4 Main Activities

Nichiran Silvernet ‘s activities are based on the following:

1. Collecting and Providing Information Related to Elderly Care in the Netherlands and Japan

We collect information on matters such as pension schemes, insurance and care/welfare systems in the Netherlands as well as information on the current state of affairs in Japan. We also gather experiences from our members. This information is published in our magazine Ajisai.

In addition to this, we also regularly organise lectures about the topics mentioned above.

These lectures are an opportunity for members to exchange information among themselves.

For the schedule of lectures and study groups, please refer to the Events page.

2. Mutual Exchange amongst Members

Every year, we host multiple events, such as a general meeting, New Year's party and a social gathering. Besides, seven area groups gather separately in order to improve the relations between members who live close to each other. Tea gatherings and hobby clubs’ meetings are also active. Moreover, once every two years we organize the Silvernet Bazaar. For those who do not have access to transport, please consult us.

  • General meeting, New Year's party and Social gathering

During the general meeting at the start of the fiscal year, we provide the activity report and the financial statement of the previous fiscal year, and lay out our activity plans for the upcoming fiscal year. Every year in January, we host a New Year's potluck party. In June there is a Social gathering where we enjoy each other's company over sushi.

  • Regional meetings, tea gatherings, hobby clubs’ meetings

''A good neighbour is better than a distant family.''

In order to optimize the relationship between members all over the Netherlands, we divided the country into seven districts, where we facilitate different activities. For instance, we regularly organize tea gatherings and other meetings in the west part of the country (Amstelveen), in the east (around Arnhem) and in the south (around Eindhoven).

The hobby clubs include: choir, gardening club and pet club. For those who are interested in such groups, please refer to the Events page.

  • Bazaar

The bazaar that we hold at the beginning of the summer every two years is visited by Japanese and Dutch people alike. It serves as an opportunity to improve the interaction between members.

3. Help and Care service

Our aim is to set up a system where we can supplement the Dutch nursing care with extra Japanese care for those who live at home. To add to this, we are also planning to support Japanese elderly in nursing homes in the future. We are aiming to create a network which will connect Japanese people scattered around the entire country, and to provide each other with mutual help by way of volunteering.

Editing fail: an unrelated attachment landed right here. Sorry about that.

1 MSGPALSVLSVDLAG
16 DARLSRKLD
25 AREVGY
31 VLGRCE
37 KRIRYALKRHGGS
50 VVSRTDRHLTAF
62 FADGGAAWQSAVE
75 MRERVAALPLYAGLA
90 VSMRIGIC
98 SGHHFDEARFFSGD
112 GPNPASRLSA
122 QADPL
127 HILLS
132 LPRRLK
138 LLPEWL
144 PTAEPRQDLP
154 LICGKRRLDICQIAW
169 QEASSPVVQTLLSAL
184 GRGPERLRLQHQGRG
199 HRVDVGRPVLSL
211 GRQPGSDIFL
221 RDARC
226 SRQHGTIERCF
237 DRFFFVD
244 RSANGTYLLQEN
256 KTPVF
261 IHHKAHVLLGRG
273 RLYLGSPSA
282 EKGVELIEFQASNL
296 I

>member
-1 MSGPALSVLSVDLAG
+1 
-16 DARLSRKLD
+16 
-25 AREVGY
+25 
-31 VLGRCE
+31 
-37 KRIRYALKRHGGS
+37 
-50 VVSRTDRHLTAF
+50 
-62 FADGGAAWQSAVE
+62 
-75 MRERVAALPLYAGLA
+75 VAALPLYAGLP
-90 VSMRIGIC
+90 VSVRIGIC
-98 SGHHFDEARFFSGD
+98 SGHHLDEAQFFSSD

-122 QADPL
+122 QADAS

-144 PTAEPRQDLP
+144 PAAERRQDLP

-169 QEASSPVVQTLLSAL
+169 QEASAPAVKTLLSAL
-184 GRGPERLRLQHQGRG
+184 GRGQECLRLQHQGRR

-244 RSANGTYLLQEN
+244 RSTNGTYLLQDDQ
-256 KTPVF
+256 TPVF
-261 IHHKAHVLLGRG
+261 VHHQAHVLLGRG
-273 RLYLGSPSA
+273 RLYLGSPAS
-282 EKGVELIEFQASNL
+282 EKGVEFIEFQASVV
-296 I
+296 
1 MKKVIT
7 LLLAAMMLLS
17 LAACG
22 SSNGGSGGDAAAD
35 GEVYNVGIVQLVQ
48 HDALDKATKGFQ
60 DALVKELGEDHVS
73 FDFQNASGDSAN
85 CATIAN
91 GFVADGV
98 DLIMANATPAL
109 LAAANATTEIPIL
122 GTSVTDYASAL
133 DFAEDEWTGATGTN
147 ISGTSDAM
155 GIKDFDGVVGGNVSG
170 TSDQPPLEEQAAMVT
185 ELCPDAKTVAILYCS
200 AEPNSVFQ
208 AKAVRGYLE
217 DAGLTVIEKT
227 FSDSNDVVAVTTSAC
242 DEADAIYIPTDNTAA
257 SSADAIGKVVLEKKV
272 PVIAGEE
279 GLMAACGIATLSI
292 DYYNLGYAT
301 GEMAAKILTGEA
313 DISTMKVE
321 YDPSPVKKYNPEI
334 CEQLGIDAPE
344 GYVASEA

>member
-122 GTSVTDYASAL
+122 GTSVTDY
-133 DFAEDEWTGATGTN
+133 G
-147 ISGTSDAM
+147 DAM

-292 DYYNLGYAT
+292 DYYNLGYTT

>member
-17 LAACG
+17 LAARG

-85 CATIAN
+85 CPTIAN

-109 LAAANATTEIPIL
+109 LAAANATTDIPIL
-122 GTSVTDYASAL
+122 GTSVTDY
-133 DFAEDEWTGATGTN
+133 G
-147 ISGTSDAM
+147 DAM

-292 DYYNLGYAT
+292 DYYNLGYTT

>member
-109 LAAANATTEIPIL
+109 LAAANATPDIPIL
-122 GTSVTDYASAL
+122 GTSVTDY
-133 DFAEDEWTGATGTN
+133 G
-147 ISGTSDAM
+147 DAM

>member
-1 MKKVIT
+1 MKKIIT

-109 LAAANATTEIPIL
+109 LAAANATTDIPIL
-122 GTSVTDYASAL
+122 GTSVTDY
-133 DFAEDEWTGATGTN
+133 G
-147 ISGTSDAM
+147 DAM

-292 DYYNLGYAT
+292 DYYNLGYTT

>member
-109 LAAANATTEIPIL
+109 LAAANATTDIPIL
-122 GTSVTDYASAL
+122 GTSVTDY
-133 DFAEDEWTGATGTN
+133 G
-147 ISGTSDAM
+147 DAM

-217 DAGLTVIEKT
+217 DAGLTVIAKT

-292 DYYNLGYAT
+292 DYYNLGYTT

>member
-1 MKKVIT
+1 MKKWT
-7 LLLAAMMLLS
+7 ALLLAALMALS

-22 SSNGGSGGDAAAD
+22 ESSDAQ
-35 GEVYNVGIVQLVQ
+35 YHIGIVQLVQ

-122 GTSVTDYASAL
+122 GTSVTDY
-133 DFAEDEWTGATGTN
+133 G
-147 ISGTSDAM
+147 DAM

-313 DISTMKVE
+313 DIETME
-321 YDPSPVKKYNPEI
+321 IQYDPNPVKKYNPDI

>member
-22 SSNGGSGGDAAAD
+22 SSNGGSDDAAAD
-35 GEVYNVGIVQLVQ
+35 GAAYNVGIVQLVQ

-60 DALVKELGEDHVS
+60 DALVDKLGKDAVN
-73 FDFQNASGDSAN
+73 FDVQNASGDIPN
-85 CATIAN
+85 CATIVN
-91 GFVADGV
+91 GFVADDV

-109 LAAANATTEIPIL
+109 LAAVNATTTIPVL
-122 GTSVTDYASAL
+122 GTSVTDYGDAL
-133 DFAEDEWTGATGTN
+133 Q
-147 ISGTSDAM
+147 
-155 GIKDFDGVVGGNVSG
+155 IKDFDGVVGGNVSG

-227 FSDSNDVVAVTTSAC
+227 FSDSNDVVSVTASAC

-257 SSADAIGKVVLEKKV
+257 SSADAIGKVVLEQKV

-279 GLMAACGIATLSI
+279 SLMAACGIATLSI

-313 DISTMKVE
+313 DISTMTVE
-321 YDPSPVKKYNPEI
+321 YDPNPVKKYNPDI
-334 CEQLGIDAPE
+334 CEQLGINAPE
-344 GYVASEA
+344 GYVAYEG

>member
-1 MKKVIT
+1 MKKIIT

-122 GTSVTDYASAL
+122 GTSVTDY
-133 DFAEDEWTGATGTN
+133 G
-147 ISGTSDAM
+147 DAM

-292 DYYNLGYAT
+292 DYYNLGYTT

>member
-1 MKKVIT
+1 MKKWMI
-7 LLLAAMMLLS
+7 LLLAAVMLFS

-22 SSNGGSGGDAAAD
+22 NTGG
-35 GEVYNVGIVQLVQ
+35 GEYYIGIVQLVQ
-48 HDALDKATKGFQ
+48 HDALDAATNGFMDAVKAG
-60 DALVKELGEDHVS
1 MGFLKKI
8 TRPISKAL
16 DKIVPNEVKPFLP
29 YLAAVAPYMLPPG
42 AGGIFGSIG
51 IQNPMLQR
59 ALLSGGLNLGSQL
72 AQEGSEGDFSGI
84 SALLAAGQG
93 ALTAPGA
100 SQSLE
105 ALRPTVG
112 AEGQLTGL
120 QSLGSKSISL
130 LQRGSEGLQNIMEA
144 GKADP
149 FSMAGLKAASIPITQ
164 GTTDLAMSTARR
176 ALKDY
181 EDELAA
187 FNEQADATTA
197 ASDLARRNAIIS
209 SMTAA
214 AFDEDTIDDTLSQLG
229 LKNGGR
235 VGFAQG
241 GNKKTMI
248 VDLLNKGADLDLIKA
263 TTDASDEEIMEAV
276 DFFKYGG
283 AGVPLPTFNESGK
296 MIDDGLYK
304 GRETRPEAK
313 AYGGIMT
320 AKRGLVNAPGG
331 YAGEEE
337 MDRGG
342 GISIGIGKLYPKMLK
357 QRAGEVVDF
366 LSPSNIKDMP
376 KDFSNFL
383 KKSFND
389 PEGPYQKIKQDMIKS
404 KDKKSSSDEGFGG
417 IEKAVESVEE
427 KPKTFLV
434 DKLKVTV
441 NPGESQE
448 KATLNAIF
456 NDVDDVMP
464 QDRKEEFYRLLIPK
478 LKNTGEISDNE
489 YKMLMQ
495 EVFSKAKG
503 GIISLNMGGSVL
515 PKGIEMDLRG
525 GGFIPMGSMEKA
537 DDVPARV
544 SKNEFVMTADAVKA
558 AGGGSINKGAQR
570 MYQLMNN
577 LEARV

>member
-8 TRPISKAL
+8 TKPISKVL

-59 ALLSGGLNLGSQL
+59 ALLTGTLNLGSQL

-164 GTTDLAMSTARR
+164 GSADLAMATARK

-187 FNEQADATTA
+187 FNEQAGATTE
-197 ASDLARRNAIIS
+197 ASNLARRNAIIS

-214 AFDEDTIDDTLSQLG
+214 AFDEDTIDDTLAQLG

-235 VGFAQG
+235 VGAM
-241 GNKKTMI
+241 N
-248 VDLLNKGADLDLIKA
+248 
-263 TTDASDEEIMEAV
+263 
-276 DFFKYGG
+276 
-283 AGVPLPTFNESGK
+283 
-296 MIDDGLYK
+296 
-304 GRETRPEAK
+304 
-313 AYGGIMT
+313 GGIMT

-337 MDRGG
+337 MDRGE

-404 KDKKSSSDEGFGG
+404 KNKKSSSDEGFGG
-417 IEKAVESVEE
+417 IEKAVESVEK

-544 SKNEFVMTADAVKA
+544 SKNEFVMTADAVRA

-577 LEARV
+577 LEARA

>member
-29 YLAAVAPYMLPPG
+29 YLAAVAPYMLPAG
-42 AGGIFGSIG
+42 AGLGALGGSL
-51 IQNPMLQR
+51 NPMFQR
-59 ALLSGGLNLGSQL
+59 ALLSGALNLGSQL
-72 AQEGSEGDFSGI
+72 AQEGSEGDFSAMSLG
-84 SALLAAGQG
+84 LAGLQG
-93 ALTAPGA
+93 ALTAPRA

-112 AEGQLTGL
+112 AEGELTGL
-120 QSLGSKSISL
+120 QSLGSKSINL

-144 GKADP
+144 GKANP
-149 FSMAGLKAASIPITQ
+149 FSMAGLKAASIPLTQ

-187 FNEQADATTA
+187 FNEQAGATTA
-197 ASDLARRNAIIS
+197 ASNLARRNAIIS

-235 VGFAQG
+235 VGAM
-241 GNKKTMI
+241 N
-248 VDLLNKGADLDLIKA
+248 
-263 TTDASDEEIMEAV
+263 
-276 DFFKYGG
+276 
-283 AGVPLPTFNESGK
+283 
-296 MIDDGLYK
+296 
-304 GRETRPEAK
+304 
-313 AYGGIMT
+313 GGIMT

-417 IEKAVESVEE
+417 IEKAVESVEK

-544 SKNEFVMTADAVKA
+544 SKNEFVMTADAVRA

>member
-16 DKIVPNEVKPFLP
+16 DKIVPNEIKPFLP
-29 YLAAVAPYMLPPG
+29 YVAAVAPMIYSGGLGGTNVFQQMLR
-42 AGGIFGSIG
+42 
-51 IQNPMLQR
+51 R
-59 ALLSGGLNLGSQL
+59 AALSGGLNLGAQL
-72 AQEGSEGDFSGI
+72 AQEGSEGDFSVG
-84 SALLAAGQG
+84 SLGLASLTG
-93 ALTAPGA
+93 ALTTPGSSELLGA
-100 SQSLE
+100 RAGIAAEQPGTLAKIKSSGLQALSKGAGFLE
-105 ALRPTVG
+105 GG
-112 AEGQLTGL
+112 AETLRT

“How are you?” call service

We regularly phone those who live alone. Anyone who lives alone, or who would simply like to speak Japanese every once in a while can receive these phone calls, without any age limit.

Visiting service

We pay visits to those who have trouble coming to our gatherings and those who live alone. People appreciate these visits very much as it provides the opportunity to talk face to face.

Assistance with daily chores

We can help with daily chores such as grocery shopping and other small day-to-day tasks.

4. Feasibility research on Facilities and Desired living style for elderly Japanese

We are investigating the possibilities of a nursing home for the Japanese elderly and desired living style, in order to make retired life in the Netherlands as pleasant as possible.

There are a number of different types of facilities in the Netherlands. These facilities essentially come down to three different categories:

  • Nursing homes
  • Residences suited for the elderly
  • Group living

We organise occasional trips to visit nursing homes. The visits are made to view the facilities in order to understand more about Dutch nursing homes and collect information, and also to look into possibilities for the future residence for Japanese elderly. Within this aging society, more possibilities will arise when it comes to retirement. We would consider ideas such as designating a part of an existing nursing home or residence exclusively for Japanese elderly, or setting up group living accommodation with Japanese people.